On a totally separate note, I have to wonder why anyone is ever let into Washington Square Park if they don’t have a permit allowing them to film there. The Washington Arch monument has been used in so many films that I cannot count them and it hasn’t even always been located in the Village (Angels in America locates it in Brooklyn for some reason). Every time I visit it, I’m lucky enough to be able to wander through it without a permit saying I’m scouting the area for yet one more movie to use the park/monument. I love the arch and the area, but it need not be in as movies as it is. I’m a southerner so what I’m about to say could get me exiled, but why not use the gilded statue of Sherman at the south-east edge of Central Park from time to time? This is just personal gripe saying that I fear that one day there will be permanent film cameras around the park requiring directors to put in quarters to use them for a select period of time for their film.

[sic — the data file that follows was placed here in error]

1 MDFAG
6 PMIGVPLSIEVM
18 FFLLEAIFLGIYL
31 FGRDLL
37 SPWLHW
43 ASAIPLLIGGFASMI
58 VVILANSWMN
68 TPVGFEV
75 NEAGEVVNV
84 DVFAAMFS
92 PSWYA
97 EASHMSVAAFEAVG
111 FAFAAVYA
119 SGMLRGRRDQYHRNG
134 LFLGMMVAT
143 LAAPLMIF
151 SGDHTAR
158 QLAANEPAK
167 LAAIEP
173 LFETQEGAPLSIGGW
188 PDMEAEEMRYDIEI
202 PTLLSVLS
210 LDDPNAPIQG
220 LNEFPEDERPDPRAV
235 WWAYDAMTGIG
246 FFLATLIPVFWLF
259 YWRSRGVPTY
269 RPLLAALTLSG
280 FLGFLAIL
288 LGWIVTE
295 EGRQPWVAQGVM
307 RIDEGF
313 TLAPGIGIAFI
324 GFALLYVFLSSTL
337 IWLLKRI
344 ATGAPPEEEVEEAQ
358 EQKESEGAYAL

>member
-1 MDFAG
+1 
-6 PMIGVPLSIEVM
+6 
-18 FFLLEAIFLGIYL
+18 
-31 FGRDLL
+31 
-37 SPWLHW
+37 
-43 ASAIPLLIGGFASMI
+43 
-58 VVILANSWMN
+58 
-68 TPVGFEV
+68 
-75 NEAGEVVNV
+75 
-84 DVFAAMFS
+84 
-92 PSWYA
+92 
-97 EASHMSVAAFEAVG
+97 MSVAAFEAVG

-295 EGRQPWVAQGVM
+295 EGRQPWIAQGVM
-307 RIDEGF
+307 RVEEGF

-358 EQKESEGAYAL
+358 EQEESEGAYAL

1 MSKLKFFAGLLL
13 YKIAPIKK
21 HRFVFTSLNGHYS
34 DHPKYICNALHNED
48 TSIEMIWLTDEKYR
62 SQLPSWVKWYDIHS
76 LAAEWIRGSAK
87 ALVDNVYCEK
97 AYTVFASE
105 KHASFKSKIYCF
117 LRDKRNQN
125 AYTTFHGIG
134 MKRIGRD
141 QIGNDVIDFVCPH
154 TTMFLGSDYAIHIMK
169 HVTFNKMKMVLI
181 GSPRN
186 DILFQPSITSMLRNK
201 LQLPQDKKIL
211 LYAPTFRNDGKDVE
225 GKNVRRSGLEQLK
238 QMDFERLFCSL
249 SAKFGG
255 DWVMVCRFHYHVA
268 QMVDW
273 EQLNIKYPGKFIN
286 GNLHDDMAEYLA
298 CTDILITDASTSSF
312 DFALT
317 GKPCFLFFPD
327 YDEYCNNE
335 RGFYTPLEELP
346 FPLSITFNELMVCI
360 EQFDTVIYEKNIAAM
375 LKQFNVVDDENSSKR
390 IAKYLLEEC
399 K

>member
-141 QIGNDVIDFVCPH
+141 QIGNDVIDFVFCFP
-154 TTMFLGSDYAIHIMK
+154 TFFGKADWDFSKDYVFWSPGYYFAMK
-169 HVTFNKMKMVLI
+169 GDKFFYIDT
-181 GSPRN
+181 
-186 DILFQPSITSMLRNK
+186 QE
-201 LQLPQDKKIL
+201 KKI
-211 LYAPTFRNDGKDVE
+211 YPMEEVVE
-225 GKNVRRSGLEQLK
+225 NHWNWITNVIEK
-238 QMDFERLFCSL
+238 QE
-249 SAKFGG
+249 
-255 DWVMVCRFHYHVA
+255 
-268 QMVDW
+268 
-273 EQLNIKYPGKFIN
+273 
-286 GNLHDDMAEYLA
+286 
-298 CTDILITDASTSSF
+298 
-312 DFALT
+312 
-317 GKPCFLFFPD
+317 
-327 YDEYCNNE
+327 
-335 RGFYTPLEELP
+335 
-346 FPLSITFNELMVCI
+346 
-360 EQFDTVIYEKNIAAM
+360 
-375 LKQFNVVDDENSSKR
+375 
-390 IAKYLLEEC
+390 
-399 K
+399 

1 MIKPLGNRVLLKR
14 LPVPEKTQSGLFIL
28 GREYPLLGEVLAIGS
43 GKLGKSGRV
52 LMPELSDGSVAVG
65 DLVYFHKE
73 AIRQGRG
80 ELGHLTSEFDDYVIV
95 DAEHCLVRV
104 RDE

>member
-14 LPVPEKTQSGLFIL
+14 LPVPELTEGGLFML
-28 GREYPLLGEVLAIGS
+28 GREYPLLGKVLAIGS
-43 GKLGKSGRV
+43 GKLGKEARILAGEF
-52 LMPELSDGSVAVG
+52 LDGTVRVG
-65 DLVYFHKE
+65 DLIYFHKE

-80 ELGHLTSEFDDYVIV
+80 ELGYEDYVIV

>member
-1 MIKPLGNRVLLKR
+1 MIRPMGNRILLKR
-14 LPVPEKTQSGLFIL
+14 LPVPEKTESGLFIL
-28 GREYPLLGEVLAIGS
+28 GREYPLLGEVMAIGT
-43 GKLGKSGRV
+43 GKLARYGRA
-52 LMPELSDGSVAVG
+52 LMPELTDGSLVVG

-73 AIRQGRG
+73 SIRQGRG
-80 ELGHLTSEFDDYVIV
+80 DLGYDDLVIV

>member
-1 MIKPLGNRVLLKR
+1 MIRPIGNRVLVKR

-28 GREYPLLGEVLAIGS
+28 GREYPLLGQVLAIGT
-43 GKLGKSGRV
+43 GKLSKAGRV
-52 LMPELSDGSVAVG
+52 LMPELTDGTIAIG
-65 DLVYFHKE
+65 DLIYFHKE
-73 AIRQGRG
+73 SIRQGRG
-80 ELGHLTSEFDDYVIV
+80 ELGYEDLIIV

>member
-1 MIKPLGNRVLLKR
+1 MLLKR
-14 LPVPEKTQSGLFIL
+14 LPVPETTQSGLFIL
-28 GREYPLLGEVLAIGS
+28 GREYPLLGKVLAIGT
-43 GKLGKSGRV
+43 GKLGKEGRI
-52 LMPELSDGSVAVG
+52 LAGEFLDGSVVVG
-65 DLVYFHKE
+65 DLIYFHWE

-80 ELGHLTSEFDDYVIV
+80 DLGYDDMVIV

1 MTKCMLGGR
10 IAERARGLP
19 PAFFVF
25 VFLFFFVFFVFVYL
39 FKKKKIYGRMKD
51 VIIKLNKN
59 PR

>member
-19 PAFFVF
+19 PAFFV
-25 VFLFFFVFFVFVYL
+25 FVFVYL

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More August Rush reviews
review by . April 03, 2009
posted in Movie Hype
Pros: enchanting, uplifting, and engaging tale     Cons: not realistic enough for some viewers     The Bottom Line: An instant favorite for me, and one I'll be sharing with others for years to come.     Plot Details: This opinion reveals major details about the movie's plot. You know what music is? God's little reminder that there's something else besides us in this universe, a harmonic connection between all living beings, every where, …
review by . April 03, 2009
You know, I'm all for a sappy happy bubbly ending. Really. I'm a happy kinda girl and I like things that end on a positive note. Positive... but at least somewhat plausible.    I'm going to totally beyond all reason spoil the ending here- so don't read if you haven't seen.     A boy who can "hear" his parents in the "music" of nature? Ok fine, I'll believe it. A boy who has incredible musical talent without any training whatsoever? Alright. A couple who chat …
review by . December 19, 2008